Chef Akshay Nayyar was always passionate about cooking since his childhood. Both his parents were teachers and he was the only child and hence started cooking for himself at an early age. “I started cooking from the age of 7,” shares Nayyar whose parents always supported him and believed in him on whatever he was doing. After graduating from hotel school, Akshay started his career as a Management Trainee with Indian Hotels & Health Resorts. He worked as a corporate chef with Sanjeev Kapoor working for his restaurants in Middle East. “In 2013, I was the youngest executive chef in the Middle East and Asia at Dubai’s famous 5-star hotel Meliá Dubai and was awarded chef of the year by Hotelier Middle East Awards,” adds proud Akshay.
When did you think of starting your own restaurants?
After working in the Middle Eastern region I started looking up at brands in North America, Europe and Middle East eventually and then I started my own business in 2015. We have brands like Kopper Kadai in Delhi and Bengaluru. We also do F&B designing. I have worked with over 11 hotels and have quite an extensive experience in different cuisine.
What was the turning point that made you enter into the restaurant business?
I love to keep myself energised. Once my job is done at a particular position then I don’t want myself to lay back and just pass my time because I have become a global head. So, that’s the reason I have moved on. I started my own restaurants exploring new boundaries and opportunities. Cooking and learning doesn’t stop.
Tell us something about your restaurant Kopper Kadai?
It is an authentic restaurant which got some legacy from fore fathers which we opened in Rajouri, New Delhi covering cuisine of North West frontier. Kopper Kadai believes in creating an experience which lasts forever. There are thousands of recipes which we can get anywhere in the world but in Kopper Kadai we create recipes for tomorrow.
Why North-West frontier?
If we talk about North-India, especially across the border of India & Pakistan it is very rich in their cuisine. If we talk about Kashmir, Rajasthan, Gujarat and Punjab, these regions are very focused on food and food is the life of people here. They live to eat. So, that’s the reason why I have chosen North-India.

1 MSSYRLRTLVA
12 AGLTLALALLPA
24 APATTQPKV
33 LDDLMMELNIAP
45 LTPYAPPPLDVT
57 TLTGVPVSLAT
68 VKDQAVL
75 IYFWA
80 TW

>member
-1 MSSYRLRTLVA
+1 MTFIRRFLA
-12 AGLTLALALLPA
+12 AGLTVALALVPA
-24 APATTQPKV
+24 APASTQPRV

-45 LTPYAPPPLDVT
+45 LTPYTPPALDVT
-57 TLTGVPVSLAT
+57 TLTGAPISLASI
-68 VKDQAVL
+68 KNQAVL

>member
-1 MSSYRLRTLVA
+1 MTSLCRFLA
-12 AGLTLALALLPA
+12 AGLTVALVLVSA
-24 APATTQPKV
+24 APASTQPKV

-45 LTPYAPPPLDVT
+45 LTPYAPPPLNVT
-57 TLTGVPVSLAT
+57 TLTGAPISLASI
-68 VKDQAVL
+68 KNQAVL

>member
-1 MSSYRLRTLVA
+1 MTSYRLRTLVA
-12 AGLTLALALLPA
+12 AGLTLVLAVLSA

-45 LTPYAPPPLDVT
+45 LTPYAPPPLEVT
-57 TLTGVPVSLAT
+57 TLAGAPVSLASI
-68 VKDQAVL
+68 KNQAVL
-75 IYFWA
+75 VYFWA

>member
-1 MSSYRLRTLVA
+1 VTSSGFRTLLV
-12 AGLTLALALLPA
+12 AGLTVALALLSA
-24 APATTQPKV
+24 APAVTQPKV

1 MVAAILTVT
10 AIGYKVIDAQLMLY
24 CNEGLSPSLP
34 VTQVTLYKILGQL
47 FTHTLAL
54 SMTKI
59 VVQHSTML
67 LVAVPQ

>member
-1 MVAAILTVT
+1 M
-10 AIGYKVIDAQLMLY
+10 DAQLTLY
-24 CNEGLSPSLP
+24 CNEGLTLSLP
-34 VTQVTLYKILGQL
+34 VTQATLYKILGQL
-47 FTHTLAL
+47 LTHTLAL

What your views about trending cuisines these days?
Everyone wants to own a restaurant these days. That’s how the market is. People need to check their own trends. Everybody is running behind molecular gastronomy and there is no difference. What I think is technology should revolve around food; food should not revolve around technology. So, technology should be only for the beautification of food so that it creates a WOW experience. If technology over rules the food then I think there is a problem and that led to the explosion of restaurants. So, I believe in creating recipes for tomorrow and that’s what I have learnt from my chefs and I feel pride owning those recipes.
What did you keep in mind designing Kopper Kadai’s Menu and ambience?
You know one big challenge we had and also the winning point, Kopper Kadai is easy to relate. It is like a name you feel heard before. Copper is something you have in your home and Kadai you use every day in your home. So, that acts as an advantage. In the menu, we have added Mughlai, Contemporary and the Desi-Indian food although we have created a surprise element for customers. There are copper elements in decor; there are copper linings in the wall. The way we have created all over design is more of geometrical angle. A lot of work in the restaurants is geometrical. You can see various patterns on the walls which reminds of the Mughal Era. We have also built a herb garden, which no Indian restaurant has done so far. We have got a reading section. Even our menu opens like a Kadai only and when it closes it looks like a semi-circle. We had to almost research, work and re-work on our designs again and again to get the designs right.
Why Rajouri Garden out of all the locations in Delhi?
The main thing is that our Bengaluru restaurant is in Koramangala. Koramangala is like the Rajouri Garden of Bengaluru. They are densely populated area with restaurants; might be around 200 restaurants and a highly competitive market. We always wanted to open the restaurant in highly dense area. Shining out is very difficult, only the best will win.
What are your expansion plans?
We’re in expansion mode. We’re looking forward for 7 other brands and a vegetarian brand is going to be launched soon, called Shubhari which would be in tier II cities like Jaipur & outskirts of Hyderabad. Then we might expand to Mysore and Mangalore. That’s what the plan is. Kopper Kadai is also on the expansion mode. We already have two in one year. In the next two years, we look forward to open at least 5 more Kopper Kadai. I’m planning to open 20 restaurants in next 5 years which includes both Indian and International market and also working on Cafe and Bakery kind of concepts.
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